Only 20% of rail passengers are still wearing masks at train stations in England now that it is no longer compulsory, according to Network Rail.
That compares with 80% before restrictions were lifted on 19 July.
On buses and Tubes, Transport for London has retained mask-wearing as a condition of carriage in the capital.
There is no legal requirement to wear one on public transport in England, although it remains the case in Scotland, Wales and Northern Ireland.
Several unions that represent transport workers say they are concerned that there has been a drop in mask-wearing, even on TfL services.
The unions fear it would be difficult to reintroduce mask-wearing if the government decided to do so.
A government statement said: "The guidance is clear that people are expected and recommended to wear a mask when they come into contact with people they don't normally meet in enclosed and crowded spaces."
"It is open to transport operators to decide if they want to implement their own policies, working within their particular environment."
'Serious issues over enforcement'
Mike Lynch, general secretary of the RMT union, said his members had noticed a marked policy drift since the government changed the rules.
"Even on London Transport, where it is supposed to be a condition of carriage, just like paying a fare, the policy is coming apart at the seams and as more people see others failing to comply, the situation will escalate quickly over the autumn," he said.
Transport for London currently has more than 500 uniformed officers who are undertaking compliance activity on networks across London and non-exempt customers who fail to comply may be refused travel.
Siwan Hayward, director of policing and compliance for TfL, said: "Covid is still with us and we all have a role to play in doing the right thing and keeping each other safe."
Mr Lynch explained that there is a "serious issue over enforcement", meaning workers were "potentially put into the front line" and were at risk of abuse and violence from people seeking confrontation.
"With the government already making compulsory mask-wearing on transport a contingency if cases escalate in the coming weeks, there is a real danger they won't be able to get the genie back into the bottle."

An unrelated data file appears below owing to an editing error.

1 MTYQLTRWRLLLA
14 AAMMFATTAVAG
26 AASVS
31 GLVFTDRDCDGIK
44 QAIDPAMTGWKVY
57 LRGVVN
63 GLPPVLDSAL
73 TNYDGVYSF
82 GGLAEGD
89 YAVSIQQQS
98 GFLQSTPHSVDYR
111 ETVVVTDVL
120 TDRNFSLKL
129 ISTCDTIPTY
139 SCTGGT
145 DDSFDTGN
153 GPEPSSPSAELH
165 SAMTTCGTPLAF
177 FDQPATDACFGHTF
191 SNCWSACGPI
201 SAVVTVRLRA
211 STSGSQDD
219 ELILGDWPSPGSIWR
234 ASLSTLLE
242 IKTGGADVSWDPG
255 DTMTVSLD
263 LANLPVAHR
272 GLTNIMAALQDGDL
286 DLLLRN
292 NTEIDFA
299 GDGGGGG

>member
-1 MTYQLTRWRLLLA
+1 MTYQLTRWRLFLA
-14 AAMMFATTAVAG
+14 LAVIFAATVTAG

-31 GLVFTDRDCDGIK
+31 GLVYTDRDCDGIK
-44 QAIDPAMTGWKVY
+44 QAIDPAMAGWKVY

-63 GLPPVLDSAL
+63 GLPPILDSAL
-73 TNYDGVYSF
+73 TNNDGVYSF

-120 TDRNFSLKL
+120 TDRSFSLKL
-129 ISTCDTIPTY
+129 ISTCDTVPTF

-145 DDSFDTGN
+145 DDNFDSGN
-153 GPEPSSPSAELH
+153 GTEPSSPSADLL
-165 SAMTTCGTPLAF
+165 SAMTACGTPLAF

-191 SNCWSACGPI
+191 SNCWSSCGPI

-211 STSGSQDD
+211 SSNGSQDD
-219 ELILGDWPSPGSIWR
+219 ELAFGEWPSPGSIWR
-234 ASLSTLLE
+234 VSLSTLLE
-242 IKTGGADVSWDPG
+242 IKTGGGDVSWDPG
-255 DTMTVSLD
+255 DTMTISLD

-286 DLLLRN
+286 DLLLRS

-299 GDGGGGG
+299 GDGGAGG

Mick Whelan, general secretary of train drivers' union Aslef, said his members had also noticed a change.
"[Mask-wearing] is mandatory - but not enforced - on TfL and we have noticed a decline, in recent days, in the number of passengers wearing masks," said Mr Whelan.
"We believe mask-wearing should be mandatory on trains - to protect passengers and staff and to control the Covid-19 pandemic."
A spokesperson for Unite, which represents bus drivers, said: "Our members are reporting that mask-wearing on buses is collapsing and has got much worse in recent weeks.
"In some cases, there are very few passengers wearing masks on a bus, with those who tend to still wear a mask being older.
"For our members, while they are relatively safe when actually driving the bus because of the sealed cabs, there is growing concern that they are being placed in danger when they are required to board a bus at a depot to be taken to a rendezvous point to collect the bus they are allocated to drive.
"Due to buses getting busier, they can't socially distance and feel their health is being placed at risk by non-mask-wearers."
However, a spokesperson for the Rail Delivery Group said most people are "doing the right thing" and wearing face coverings, especially when carriages are busy.
"Travelling by train is as safe, if not safer, than other indoor activities, with ventilation that refreshes the air in carriages every six to nine minutes," a spokesperson added.
"In addition to expecting people to wear face coverings in crowded spaces, train operators are continuing with extra cleaning and we've improved information about the busier and quieter times to travel. This all means that people can continue to travel with confidence."